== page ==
An art that has been carried on for centuries, symbolising the universe and believed to create a positive environment. I am referring to the Tibetan Buddhist sacred art of Mandala (means circle in Sanskrit), which is made by monks from millions of grains of dyed sand or paint. A bit similar to Rangoli made by Hindus.
Monks spend days to make this intricate masterpiece, with utmost care and precision, as you will see in the pictures below. Mandalas are believed to assist in purification and healing and represent the Buddhist value of compassion, so the process of making one, as you will find out, involves few rituals, even while destroying the design.
The process of making a mandala starts with an opening ceremony, when the monks will pray and chant to sanctify the place, then draw the detailed design from the center outwards on a wooden platform.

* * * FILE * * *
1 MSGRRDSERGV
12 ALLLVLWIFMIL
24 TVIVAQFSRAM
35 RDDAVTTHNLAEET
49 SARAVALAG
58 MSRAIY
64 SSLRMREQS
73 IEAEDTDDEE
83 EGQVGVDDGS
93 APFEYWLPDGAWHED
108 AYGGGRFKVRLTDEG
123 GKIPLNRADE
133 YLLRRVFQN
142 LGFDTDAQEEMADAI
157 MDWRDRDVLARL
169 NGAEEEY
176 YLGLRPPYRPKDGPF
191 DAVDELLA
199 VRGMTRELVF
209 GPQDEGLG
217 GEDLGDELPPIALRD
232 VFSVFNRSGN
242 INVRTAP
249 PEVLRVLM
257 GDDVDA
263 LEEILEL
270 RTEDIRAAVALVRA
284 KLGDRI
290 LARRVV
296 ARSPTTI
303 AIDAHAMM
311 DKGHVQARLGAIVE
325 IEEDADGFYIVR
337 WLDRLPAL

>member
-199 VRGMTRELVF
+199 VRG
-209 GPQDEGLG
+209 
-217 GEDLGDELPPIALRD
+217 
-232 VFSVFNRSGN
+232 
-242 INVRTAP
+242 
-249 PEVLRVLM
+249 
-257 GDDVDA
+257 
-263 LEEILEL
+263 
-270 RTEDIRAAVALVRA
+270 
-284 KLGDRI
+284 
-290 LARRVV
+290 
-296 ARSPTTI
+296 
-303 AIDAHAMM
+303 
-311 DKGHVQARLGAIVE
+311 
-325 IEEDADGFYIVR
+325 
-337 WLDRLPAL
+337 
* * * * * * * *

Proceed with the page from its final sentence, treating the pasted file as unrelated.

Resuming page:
Monks start filling the circular design using metal funnels called ‘chak-pur’. The vibrations of the chak-pur being grated with a metal rod causes the sand to flow like liquid.
Apart from sand even powdered flowers, herbs, stones, or grains are used. In ancient times, powdered precious and semiprecious gems were also used.
The design consists of various deities with the principle deity in the centre of it, so mandala also serves like a meditation tool. Traditionally, mandalas are destroyed shortly after its completion, in a ritual ceremony.
The monks ask for blessings of the deities, and as they chant the mandala is slowly wiped off to serve a reminder of impermanence of life, a Buddhist teaching. The sand is then collected and dispersed into the sea to spread its healing power to the world, you know the the power of thoughts on water molecules, it transforms into beautiful designs.